It is Sunday morning, and I am taping a huge yellow sun to the wall. It is not at all reflective of my mood. We have just moved into a new ward, and no time has been wasted in getting new callings. I say “new,” but I use the term loosely. The nursery is anything but new to me.
I made careful note of my years of nursery service on the information sheet I filled out for the bishop. I also noted my abilities in homemaking, compassionate service, teaching, welfare, sewing, cooking, home beautification, and any other Relief Society-related task I could think of. It didn’t work.
What am I doing here? With three preschoolers to care for every day, the last thing I need is the responsibility for a dozen more every Sunday.
Now I look at the list of children who will soon be clamoring into my classroom, fifteen little strangers to teach for nearly two hours. Tired even before starting, I sit.
Except for the yellow sun and a few other pictures I’ve taped to the walls, this nursery looks familiar. Not like the last ward’s nursery or the one before, but one long ago. Suddenly I am there, and feelings rush back like warm, familiar friends. And all of them revolve around Sister Frantz, a large German woman with dark hair and smiling eyes. In my mind, she was the nursery.
I remember going to the church one Sunday night with my father. While he went to his meeting, I ran down the dim gray hallway to visit Sister Frantz. I was stunned to find the door hanging open and lights off. I had thought she lived there. True, there wasn’t a bed or even an easy chair in the room, but such logistics rarely enter into childhood reasoning. Despite my father’s reassurance, I was worried. And it wasn’t until the following Tuesday morning when Relief Society nursery reconvened and she was back that I found relief.
Sister Frantz was born in East Germany. My mother later told me of her narrow escape to America with only her daughter and a few possessions. All I knew as a child was the tender lady who represented security in the nursery.
I visualize her sitting roundly on a folding chair, two lucky children perched on her ample lap while the rest of us held a finger or sleeve or hem, all wanting to be close. With less than adequate mastery of the English language in our two or three years, I’m not sure how we ever managed to wade through Sister Frantz’s quick German accent. It didn’t seem to matter.
In her clear, robust voice, she sang the Primary songs, interspersed with German and American folk tunes. I was well into my third year of Primary before it occurred to me that “When It’s Springtime in the Rockies” did not appear in the hymnbook. That explained the blank look I always received when the chorister allowed me to name my favorite song.
My favorite story was also decided in Sister Frantz’s nursery—Noah and the ark. She paired us up and marched us happily into her own crude representation of an ark, a circle of chairs. There we sat, making our animal chortles while the rains descended and the floods came. Perhaps that is why for so long I pictured Noah as jolly and round-faced, always cheerful in his adversity and, of course, German.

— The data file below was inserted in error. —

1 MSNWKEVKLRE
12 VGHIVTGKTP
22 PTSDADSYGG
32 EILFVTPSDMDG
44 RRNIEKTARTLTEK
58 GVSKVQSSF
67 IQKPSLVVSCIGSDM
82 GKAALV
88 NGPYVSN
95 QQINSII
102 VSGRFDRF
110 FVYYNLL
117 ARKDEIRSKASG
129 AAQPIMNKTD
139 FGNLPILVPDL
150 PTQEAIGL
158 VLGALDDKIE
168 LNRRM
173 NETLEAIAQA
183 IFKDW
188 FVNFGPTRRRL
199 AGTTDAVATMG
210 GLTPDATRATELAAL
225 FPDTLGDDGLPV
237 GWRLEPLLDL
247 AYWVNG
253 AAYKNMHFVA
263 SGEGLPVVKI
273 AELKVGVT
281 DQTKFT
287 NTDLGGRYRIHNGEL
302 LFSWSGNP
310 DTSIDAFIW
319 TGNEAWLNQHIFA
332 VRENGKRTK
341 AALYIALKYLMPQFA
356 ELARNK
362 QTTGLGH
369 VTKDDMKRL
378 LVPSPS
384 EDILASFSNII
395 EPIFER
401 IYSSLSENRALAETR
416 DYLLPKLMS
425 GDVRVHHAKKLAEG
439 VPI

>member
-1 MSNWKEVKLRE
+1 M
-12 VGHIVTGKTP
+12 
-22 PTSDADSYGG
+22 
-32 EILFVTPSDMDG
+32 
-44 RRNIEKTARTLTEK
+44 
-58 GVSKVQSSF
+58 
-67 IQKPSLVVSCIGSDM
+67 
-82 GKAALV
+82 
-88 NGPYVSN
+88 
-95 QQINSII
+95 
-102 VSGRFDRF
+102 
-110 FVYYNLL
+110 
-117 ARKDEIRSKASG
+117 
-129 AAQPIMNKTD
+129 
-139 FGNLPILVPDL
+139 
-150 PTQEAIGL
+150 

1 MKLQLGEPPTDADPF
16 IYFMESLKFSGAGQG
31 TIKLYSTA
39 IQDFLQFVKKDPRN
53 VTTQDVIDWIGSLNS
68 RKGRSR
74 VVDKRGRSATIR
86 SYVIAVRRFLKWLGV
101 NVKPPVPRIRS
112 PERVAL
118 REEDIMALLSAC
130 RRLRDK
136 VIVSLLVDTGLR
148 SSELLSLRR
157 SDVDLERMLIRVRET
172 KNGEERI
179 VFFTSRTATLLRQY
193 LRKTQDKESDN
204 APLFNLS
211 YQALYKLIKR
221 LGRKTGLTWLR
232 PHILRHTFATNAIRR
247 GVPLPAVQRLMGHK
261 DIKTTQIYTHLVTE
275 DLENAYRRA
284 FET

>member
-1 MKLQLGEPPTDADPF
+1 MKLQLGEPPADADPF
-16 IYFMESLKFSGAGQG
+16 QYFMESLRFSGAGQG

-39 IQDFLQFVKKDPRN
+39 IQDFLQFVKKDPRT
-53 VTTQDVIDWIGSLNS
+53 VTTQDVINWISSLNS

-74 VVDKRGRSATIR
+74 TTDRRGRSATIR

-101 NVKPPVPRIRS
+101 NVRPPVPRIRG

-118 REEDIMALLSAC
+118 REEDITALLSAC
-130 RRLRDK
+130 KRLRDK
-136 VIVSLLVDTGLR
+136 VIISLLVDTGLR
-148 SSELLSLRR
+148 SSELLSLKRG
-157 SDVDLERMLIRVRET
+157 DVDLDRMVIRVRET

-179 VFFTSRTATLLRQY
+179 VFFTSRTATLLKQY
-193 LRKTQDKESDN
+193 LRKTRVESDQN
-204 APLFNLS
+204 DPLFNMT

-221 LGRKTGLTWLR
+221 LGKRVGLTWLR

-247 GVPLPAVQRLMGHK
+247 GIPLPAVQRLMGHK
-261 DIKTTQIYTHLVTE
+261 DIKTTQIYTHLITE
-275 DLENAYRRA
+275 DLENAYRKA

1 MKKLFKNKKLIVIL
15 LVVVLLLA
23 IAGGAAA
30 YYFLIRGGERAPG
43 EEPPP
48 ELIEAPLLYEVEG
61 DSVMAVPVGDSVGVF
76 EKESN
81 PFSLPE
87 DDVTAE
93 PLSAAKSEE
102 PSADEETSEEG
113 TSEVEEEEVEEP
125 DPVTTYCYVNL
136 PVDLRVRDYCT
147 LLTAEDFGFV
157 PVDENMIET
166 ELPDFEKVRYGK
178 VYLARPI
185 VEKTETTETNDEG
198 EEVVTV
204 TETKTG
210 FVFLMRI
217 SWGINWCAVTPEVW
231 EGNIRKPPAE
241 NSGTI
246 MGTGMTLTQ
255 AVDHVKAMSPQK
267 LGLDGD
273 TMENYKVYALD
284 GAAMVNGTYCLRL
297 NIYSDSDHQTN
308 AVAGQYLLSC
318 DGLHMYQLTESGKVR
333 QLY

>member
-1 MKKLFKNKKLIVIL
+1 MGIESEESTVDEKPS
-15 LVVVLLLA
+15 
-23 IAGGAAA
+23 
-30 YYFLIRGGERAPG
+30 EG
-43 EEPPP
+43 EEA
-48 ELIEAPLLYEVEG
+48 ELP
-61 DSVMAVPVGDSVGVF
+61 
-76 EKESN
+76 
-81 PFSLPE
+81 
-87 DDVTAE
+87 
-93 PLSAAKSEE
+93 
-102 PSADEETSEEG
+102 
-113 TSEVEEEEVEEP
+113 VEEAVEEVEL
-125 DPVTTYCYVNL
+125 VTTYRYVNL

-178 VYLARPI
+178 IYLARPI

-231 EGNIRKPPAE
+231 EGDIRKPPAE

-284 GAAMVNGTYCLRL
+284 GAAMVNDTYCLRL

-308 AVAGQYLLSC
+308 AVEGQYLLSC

“Jesus loves you,” she would say. “He vill alvays vatch over you.” And something told me that here was the voice of experience. How could Sister Frantz be wrong about love? She was so good at it.
She sat on the floor with us and watched and cheered as we stacked perilous towers of blocks. And when they reached their ultimate tottering height, she designated one of us (how fortunate to be chosen!) to knock them down.
Praying was a special privilege. It meant standing close to Sister Frantz, her soft arm around our shoulders. Even if we vaguely knew the gist of praying, we always asked for her help. There we stood cuddled in, imitating her gentle words and accent, feeling the comforting warmth of prayer.
Not until today did it occur to me that Sister Frantz, steady and solid, was missing Relief Society to be with us. She, who had missed out on Primary and Junior Sunday School and MIA, who had missed the benefits of fellowship for most of her life, was now stranded with fifteen children. If anyone ever had a case for forfeiting her turn in the nursery, it was Sister Frantz. Yet there seemed to be no place she would rather have been.
In that bleak cinderblock room, she distilled on us the joyous gospel beginnings she hadn’t had. Though most of the stories have disappeared from memory, her fervor remains bright and inspiring these twenty-five years later.
The children file in now, small and timid. They look longingly as parents disappear. Then their round, uncertain eyes turn to me. My mind is filled with Sister Frantz. I gather the children close, and I am one of them.
“I’m so glad you’re here with me,” I say, “and I love you.” I look at each of them, and they step closer.
“Now, who will help me?” I stand, and most of them are by my side. “We’re going to do something wonderful today.”
Carefully, happily, we assemble a circle of chairs.